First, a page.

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Social Distancing and Architectural Practice In The Time of Covid-19

UPDATED 3/25/21: The pandemic continues, however, there is light at the end of the tunnel. More and more of us are getting vaccinated and the economy is slowly opening up.

I have received the first vaccine, and the second is scheduled. By the 1st of May, 2021, I will be able to meet with clients and prospective clients in person again, though, per CDC guidelines such meetings will still be with masks on and proper social distancing.

During the pandemic I have learned that video conferencing, is a very good substitute for a face-to-face meeting. It also helps me save time and my clients’ money by not having to drive 2 or 3 hours round trip for a one hour meeting. I will be continuing video conferencing when appropriate, as well as using other remote/digital means, as they have become almost second nature now.

So beginning May 1st, barring any unanticipated changes in the pandemic and / or state mandated stay at home orders, I will resume offering face-to-face on site meetings again, albeit, masked and socially distant.

UPDATED 8/10/20: The pandemic continues. We are still encouraged to stay home, maintain at least 6 foot distance between us, wear masks, and wash our hands often.

In an effort to maintain the health of my clients, consultants, family, and myself, I have adopted socially distant and remote work practices. Video conferences replace face-to-face meetings as much as possible. I am still making site visits, normally when nobody is present on the site, but if they are, we keep distant and wear masks.

I am taking on new work. Video conferencing, phone calls, and email are all very effective means of communication. I am using experienced sub-consultants to measure buildings and prepare base drawings for me. They wear masks and gloves when measuring and do everything they can reasonably do to minimize return visits.

It is important to maintain these measures to ensure that the infection and death rates plateau and drop before the economy reopens.

I am looking at how this is changing my practice in the long term. For now, I will continue working on current projects, and offering Virtual Design Counseling for those that want to explore building or remodeling in the near future.

Original Post:

The Costco shelves have been stripped of toilet paper and pasta. The Target is out of canned and frozen veggies. Schools are closed. You may have been asked to work from home.

What is your architect doing? How is work getting done?

I can’t speak for all architects, but this is how my boutique architectural studio is functioning in the time of Covid-19: we are implementing practical measures to ensure our own health, and the health of our clients and consultants.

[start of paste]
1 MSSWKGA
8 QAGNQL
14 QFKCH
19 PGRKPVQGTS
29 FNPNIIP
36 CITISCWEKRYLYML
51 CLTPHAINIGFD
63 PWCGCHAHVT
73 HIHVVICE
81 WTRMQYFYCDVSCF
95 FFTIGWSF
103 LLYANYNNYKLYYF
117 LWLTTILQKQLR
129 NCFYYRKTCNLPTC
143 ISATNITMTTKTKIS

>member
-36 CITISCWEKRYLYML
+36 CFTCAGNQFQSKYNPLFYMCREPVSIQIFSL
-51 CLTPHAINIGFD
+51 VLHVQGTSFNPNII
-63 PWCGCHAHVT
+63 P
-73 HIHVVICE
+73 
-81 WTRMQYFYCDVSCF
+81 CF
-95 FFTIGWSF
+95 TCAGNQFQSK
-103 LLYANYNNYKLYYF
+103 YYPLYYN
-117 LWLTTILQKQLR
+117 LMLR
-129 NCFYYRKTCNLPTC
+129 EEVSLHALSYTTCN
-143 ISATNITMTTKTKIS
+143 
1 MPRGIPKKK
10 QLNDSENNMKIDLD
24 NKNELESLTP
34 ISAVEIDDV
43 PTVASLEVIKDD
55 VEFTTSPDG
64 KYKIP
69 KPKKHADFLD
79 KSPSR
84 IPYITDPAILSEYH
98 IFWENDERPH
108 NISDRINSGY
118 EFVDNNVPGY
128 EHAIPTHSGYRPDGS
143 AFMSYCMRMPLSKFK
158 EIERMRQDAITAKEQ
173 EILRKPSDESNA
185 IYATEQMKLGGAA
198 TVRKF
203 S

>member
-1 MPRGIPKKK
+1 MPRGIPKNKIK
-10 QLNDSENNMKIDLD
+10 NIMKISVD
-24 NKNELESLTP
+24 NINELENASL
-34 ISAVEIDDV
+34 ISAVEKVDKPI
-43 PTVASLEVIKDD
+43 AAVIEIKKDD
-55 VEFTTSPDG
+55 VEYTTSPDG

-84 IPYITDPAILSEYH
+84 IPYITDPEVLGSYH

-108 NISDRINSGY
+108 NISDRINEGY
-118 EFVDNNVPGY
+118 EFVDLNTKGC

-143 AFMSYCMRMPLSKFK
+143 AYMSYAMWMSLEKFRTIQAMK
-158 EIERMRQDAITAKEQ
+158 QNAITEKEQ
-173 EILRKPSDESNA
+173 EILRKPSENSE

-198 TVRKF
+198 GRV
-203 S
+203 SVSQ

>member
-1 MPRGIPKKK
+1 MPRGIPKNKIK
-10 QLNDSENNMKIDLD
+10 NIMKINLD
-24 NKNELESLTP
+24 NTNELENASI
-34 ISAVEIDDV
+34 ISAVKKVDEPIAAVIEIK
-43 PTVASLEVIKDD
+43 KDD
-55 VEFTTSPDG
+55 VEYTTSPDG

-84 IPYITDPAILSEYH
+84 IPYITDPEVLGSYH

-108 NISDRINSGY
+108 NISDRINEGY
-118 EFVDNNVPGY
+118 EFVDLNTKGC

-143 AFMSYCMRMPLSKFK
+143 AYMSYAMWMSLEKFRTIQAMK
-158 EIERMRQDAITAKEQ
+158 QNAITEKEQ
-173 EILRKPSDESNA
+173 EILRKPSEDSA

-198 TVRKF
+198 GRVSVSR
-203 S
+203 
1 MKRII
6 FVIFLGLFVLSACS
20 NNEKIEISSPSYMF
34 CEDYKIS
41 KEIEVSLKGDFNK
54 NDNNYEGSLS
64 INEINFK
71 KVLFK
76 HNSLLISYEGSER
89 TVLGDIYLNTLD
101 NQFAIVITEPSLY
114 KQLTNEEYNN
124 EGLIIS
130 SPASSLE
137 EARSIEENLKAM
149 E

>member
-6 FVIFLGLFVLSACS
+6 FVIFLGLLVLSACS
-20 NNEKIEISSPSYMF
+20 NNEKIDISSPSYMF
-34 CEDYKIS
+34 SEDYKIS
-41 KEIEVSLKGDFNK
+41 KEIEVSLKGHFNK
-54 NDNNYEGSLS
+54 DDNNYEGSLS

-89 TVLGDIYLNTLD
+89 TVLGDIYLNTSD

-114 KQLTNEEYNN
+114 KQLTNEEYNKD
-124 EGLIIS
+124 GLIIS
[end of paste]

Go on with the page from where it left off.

How are we doing that?

We are doing that by instituting Social distancing and making the studio as much of a “virtual” studio as we can.

How do we make our studio as “virtual” a studio as we can?

That means Hunkering Down

We are hunkering down in our office space, and working on our clients’ projects. We are doing our utmost to stay in our office while also providing the kind of service our clients need.

That means using email and video conferencing

I am a major email guy anyway. I prefer it to phone calls for many things. It gives me a record of our conversations, and it provides me an opportunity to give my communication some thought. We can share PDF and other types of files. We can also use DropBox to share bigger files.

Phone calls still work of course. I prefer if we can schedule calls in advance so that we can be as efficient as possible.

Video conferencing is a very effective way to meet with one or more other people. Once a day and time has been determined, I set up the meeting and make sure everybody gets an email invitation to the conference. (I use for video calls and conferences.) We can chat and share screens, and the conference can be recorded.

That means remote workers

For the last 5 years or so, I have been using a drafting service to provide drafting support in the various software programs I use – Chief Architect, AutoCad, Revit. Note: the only program I have on my machine is Chief Architect. But I use the others via the remote workers.

During this time of heightened concern about infectious disease, using remote workers from a drafting service means that I will not be confronted with ill employees who have to stay home for two weeks. The drafting service has workers all over the world and can, at the moment, continue providing services during this pandemic.

This means postponing some kinds of work

I will have to postpone some in person work in order to ensure the health of all concerned.

I am providing the initial design meeting virtually. I am using an experienced sub-consultant to field measure your house. For your safety and for mine, our meetings will be virtual as well.

This, too, shall pass.

These are my working principals during the pandemic.

Remember, this is a temporary situation. Things will return to normal, and life will go on much as it has. I am confident that all of our normal lives will resume.

We will return to our offices. Our kids will return to their schools. There will be toilet paper at Costco and frozen veggies at Target.

But I may keep using the video conferencing, because it saves me a ton of time driving around the Bay Area to attend meetings.

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